Hugo Pienaar predicts GDP growth of 0.5% in 2023

Hugo Pienaar

Hugo Pienaar, chief economist at the Minerals Council SA, said South Africa’s GDP growth for 2023 will likely be 0.5%, down from real GDP growth of 1.9% in 2022.

Pienaar’s prediction followed the latest data from StatsSA, revealing that South Africa’s GDP decreased by 0.2% in the third quarter of 2023.

With increased load-shedding and problems with South Africa’s railways and ports, many economists predicted the country would collapse into a technical recession.

Stanlib chief economist Kevin Lings said the country’s GDP was “hurt by a decline in agriculture, mining, manufacturing, construction and retail”.

“South Africa can experience a technical recession given the recent increase in electricity outages, high interest rates, and problems with port and rail capacity,” he said.

Old Mutual’s chief economist, Johann Els, concurred, saying the country will likely slide into a technical recession at the end of 2023.

“South Africa may be heading into a technical recession with weak growth as the fourth quarter will also slip into negative growth,” Els said.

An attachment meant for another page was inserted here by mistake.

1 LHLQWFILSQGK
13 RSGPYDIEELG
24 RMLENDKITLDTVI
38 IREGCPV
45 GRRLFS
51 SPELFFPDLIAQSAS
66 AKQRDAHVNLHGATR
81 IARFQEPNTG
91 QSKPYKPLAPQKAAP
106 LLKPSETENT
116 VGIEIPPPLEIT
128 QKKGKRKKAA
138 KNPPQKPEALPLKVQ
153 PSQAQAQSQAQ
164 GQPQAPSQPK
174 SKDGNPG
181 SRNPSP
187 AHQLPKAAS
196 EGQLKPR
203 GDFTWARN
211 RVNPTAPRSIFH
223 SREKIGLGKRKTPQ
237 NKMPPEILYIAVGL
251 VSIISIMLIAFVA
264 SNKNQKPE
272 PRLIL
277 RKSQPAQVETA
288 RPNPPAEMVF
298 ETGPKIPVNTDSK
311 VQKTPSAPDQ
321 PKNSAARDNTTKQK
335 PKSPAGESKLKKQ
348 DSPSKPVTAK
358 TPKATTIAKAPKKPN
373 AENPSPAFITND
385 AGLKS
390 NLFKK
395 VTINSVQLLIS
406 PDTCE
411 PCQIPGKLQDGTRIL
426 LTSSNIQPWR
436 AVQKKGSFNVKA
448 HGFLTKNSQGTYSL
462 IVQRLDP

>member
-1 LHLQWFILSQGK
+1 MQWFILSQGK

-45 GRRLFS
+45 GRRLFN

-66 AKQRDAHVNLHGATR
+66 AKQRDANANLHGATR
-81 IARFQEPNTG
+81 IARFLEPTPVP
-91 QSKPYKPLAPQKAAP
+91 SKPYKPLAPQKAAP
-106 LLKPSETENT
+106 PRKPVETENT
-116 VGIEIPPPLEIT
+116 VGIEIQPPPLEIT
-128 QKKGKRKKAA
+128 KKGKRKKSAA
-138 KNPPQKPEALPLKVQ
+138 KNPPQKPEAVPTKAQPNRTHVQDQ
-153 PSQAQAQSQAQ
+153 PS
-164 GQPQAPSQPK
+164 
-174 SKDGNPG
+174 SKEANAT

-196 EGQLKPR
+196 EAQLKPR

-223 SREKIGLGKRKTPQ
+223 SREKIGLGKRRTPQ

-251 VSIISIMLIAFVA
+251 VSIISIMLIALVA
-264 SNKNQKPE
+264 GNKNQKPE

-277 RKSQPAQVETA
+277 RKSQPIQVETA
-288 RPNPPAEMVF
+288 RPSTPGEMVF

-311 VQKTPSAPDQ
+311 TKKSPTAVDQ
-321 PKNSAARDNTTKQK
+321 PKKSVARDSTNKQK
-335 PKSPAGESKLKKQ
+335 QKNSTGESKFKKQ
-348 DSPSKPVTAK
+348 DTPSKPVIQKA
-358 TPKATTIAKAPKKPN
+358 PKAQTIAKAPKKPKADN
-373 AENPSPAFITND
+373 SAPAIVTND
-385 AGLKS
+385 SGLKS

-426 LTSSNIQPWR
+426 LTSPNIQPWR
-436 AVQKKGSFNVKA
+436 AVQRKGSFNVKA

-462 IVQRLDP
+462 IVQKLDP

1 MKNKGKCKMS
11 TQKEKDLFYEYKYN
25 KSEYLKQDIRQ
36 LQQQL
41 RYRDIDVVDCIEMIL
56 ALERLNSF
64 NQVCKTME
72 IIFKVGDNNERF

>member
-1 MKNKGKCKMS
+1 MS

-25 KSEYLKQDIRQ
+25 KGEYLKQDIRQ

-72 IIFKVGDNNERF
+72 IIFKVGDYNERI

He is particularly concerned about the volatility of the mining, manufacturing, and agricultural sectors, which have an outsized impact on the country’s overall GDP.

Pienaar highlighted that Transnet’s rail failure means Kumba has built up 2 million tonnes of iron ore stocks.

This amounts to R5.1 billion at the current rand price of iron ore. Kumba will now cut back on production and sell out of or work down stocks.

He added that some retailers would likely have to sell festive season merchandise out of their inventories as goods are clogged up at Durban harbour.

“This means that after a large third-quarter decline, country-wide inventories could fall again in the fourth quarter, weighing on real GDP,” he said.

Pienaar added that before the weaker-than-expected Q3 real GDP release and a slight downward adjustment to Q2, growth of 0.8% looked on the cards for 2023.

“However, a GDP growth figure of 0.5% now seems more realistic, down from real GDP growth of 1.9% in 2022,” he said.

“It remains remarkable, albeit understandable given constraints and low confidence, how weak private capex remains.”

“Excluding machinery and equipment, which is supported by green energy investment boom, real level of private capex in Q3 was 19.9% down on the fourth quarter of 2019.”


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